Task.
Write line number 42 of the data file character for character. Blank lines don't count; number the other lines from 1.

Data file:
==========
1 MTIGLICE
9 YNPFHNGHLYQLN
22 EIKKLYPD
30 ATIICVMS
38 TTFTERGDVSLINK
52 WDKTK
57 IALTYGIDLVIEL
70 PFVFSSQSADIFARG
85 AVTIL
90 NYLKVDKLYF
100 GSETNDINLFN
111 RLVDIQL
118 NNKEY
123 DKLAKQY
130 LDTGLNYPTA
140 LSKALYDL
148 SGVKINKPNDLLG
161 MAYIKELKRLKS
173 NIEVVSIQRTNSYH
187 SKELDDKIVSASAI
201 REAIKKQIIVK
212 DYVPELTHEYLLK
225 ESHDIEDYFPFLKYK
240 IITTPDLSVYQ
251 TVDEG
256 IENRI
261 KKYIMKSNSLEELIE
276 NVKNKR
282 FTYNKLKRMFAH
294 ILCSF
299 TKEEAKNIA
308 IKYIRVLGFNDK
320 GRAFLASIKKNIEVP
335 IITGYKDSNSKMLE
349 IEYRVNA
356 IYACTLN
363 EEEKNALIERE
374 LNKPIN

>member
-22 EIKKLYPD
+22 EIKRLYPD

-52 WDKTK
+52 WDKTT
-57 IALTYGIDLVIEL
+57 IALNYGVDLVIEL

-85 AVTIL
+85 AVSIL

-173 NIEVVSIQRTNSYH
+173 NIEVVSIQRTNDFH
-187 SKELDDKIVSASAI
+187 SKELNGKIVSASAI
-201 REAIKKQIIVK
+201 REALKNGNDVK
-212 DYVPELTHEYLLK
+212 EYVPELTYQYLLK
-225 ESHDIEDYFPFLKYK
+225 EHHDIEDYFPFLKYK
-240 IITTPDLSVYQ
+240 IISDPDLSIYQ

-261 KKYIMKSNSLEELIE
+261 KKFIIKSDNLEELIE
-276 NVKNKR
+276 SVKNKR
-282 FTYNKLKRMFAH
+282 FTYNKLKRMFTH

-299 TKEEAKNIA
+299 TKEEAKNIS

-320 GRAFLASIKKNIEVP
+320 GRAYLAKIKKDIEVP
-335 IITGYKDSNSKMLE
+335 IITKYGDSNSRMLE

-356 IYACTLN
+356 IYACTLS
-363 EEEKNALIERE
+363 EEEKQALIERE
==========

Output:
-52 WDKTK